Buying a REO or foreclosure in West Palm Beach
What's an REO?
REO's or Real Estate Owned are homes that have been through foreclosure which the bank or mortage company now holds. This is not the same as real estate up for foreclosure auction. When buying a property during a foreclosure sale, you must pay at least the loan balance plus any interest and other fees added during the foreclosure process. The buyer must also be ready to pay with cash in hand. Finally, you'll receive the property completely as is. That may comprise prevailing liens and even current tenants that may require removal.
A REO, conversely, is a much neater and attractive deal. The REO property did not find a buyer during foreclosure auction. The lender now owns it. The lender will take care of the removal of tax liens, evict occupants if needed and generally plan for the issuance of a title insurance policy to the buyer at closing. Take notice that REOs may be exempt from typical disclosure requirements. For instance, in Calfornia, banks are exempt from giving a Transfer Disclosure Statement, a document that usually requires sellers to make known any defects of which they are informed.
Is an REO in West Palm Beach a bargain?
It is frequently though that any REO must be a good buy and an chance for easy money. This isn't always true. You have to be prudent about buying a REO if your intent is make a profit. While it's true that the bank is usually anxious to sell it soon, they are also strongly interested to get as much as they can for it. When pondering the value of a REO, you need to look closely at comparable sales in the neighborhood and be sure to take into account the time and cost of any repairs or remodeling needed to prepare the house for resale. It is possible to find REOs with money-making potential, and many people do very well flipping foreclosures. But there are also many REO's that are not good buys and not likely to turn a profit.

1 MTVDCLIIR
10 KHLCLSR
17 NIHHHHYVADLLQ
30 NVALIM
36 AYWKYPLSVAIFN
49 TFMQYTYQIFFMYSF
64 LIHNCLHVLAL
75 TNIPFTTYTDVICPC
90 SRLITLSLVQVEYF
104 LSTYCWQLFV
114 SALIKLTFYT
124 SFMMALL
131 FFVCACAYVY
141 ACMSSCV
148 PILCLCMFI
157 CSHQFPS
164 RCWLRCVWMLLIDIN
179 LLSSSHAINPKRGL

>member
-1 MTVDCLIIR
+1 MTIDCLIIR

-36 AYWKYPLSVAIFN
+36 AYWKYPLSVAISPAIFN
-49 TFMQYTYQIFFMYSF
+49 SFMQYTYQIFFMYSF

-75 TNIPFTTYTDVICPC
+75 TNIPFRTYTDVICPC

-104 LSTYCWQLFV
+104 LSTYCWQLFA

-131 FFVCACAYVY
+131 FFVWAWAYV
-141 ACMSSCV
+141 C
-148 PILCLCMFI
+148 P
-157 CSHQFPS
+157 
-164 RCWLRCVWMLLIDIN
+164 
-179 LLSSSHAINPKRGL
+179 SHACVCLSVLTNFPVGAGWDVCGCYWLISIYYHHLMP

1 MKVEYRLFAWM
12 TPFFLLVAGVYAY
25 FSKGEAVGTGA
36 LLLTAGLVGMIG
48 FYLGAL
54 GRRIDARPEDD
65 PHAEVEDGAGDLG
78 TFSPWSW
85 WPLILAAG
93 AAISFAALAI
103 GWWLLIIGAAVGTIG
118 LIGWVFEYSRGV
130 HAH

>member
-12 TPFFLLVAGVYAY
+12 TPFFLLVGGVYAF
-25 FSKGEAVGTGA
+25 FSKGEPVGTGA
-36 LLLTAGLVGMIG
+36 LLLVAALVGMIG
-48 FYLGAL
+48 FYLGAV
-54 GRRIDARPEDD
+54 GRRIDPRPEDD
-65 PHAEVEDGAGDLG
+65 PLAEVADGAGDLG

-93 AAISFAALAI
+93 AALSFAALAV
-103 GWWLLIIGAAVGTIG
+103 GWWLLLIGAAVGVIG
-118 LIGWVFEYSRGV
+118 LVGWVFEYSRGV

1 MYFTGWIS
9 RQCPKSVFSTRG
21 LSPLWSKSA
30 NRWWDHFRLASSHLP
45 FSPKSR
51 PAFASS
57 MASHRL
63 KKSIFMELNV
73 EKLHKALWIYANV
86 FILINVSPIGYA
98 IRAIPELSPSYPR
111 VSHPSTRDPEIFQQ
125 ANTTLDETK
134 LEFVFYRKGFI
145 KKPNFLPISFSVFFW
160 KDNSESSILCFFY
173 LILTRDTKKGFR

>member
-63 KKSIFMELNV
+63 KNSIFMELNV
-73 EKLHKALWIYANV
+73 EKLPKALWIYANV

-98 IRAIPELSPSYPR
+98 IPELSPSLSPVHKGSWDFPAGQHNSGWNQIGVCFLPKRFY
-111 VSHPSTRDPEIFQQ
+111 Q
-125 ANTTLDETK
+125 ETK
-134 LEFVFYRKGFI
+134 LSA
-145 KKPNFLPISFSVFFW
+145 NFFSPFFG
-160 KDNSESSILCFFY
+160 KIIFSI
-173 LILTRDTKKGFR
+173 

All set to make an offer?
Most banks have a REO department that you'll work with when buying a REO property from them. Commonly the REO department will use a listing agent to get their REO properties listed on the local MLS. Prior to making your offer, you'll want to contact either the listing agent or REO department at the bank and learn as much as you can about what they know concerning the condition of the property and what their process is for getting offers. Since banks almost always sell REO properties "as is", it's often prudent to include an inspection contingency in your offer that gives you time to check for unseen damage and retract the offer if you find it.
As with making any offer on real estate, your offer may be more attractive if you can include documentation of your ability to pay, such as a pre-approval letter from a lender. After you've presented your offer, you can expect the bank to make a counter offer. At this point it will be up to you to decide whether to accept their counter, or offer a counter to the counter offer. Understand, you'll be working with a process that usually involves a group of people at the bank, and they don't work evenings or weekends. It's quite common for the process of offers and counter offers to take days or even weeks.